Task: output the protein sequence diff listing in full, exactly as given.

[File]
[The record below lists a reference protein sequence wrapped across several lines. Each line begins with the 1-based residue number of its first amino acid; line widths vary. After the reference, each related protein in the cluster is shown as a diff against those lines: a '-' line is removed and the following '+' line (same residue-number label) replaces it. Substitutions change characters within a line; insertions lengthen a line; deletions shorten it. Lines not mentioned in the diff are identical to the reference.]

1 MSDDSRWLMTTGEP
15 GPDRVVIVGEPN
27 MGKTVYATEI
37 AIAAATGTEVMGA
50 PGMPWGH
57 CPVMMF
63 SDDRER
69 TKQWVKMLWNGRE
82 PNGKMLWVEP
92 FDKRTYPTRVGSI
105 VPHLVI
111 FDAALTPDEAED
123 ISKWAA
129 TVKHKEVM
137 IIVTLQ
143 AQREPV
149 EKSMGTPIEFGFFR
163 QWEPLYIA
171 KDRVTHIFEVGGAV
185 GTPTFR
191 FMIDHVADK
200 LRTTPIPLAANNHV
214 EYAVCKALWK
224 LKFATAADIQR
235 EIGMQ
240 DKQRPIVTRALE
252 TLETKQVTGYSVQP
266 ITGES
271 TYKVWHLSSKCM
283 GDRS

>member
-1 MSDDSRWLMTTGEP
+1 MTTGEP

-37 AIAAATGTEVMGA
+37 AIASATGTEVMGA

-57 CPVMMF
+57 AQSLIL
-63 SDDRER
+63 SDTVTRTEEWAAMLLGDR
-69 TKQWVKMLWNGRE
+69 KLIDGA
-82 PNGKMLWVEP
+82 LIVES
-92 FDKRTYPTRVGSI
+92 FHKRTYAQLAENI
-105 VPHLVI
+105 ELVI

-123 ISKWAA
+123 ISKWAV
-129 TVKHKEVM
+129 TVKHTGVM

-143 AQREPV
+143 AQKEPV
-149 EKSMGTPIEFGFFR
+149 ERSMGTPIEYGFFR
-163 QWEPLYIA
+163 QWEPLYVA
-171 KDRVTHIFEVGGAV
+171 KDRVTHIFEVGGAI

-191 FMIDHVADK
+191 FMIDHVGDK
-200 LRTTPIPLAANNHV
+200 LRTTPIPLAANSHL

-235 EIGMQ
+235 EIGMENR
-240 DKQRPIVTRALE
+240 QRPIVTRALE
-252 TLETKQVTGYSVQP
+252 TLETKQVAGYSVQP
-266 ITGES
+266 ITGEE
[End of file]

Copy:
[The record below lists a reference protein sequence wrapped across several lines. Each line begins with the 1-based residue number of its first amino acid; line widths vary. After the reference, each related protein in the cluster is shown as a diff against those lines: a '-' line is removed and the following '+' line (same residue-number label) replaces it. Substitutions change characters within a line; insertions lengthen a line; deletions shorten it. Lines not mentioned in the diff are identical to the reference.]

1 MSDDSRWLMTTGEP
15 GPDRVVIVGEPN
27 MGKTVYATEI
37 AIAAATGTEVMGA
50 PGMPWGH
57 CPVMMF
63 SDDRER
69 TKQWVKMLWNGRE
82 PNGKMLWVEP
92 FDKRTYPTRVGSI
105 VPHLVI
111 FDAALTPDEAED
123 ISKWAA
129 TVKHKEVM
137 IIVTLQ
143 AQREPV
149 EKSMGTPIEFGFFR
163 QWEPLYIA
171 KDRVTHIFEVGGAV
185 GTPTFR
191 FMIDHVADK
200 LRTTPIPLAANNHV
214 EYAVCKALWK
224 LKFATAADIQR
235 EIGMQ
240 DKQRPIVTRALE
252 TLETKQVTGYSVQP
266 ITGES
271 TYKVWHLSSKCM
283 GDRS

>member
-1 MSDDSRWLMTTGEP
+1 MTTGEP

-37 AIAAATGTEVMGA
+37 AIASATGTEVMGA

-57 CPVMMF
+57 AQSLIL
-63 SDDRER
+63 SDTVTRTEEWAAMLLGDR
-69 TKQWVKMLWNGRE
+69 KLIDGA
-82 PNGKMLWVEP
+82 LIVES
-92 FDKRTYPTRVGSI
+92 FHKRTYAQLAENI
-105 VPHLVI
+105 ELVI

-123 ISKWAA
+123 ISKWAV
-129 TVKHKEVM
+129 TVKHTGVM

-143 AQREPV
+143 AQKEPV
-149 EKSMGTPIEFGFFR
+149 ERSMGTPIEYGFFR
-163 QWEPLYIA
+163 QWEPLYVA
-171 KDRVTHIFEVGGAV
+171 KDRVTHIFEVGGAI

-191 FMIDHVADK
+191 FMIDHVGDK
-200 LRTTPIPLAANNHV
+200 LRTTPIPLAANSHL

-235 EIGMQ
+235 EIGMENR
-240 DKQRPIVTRALE
+240 QRPIVTRALE
-252 TLETKQVTGYSVQP
+252 TLETKQVAGYSVQP
-266 ITGES
+266 ITGEE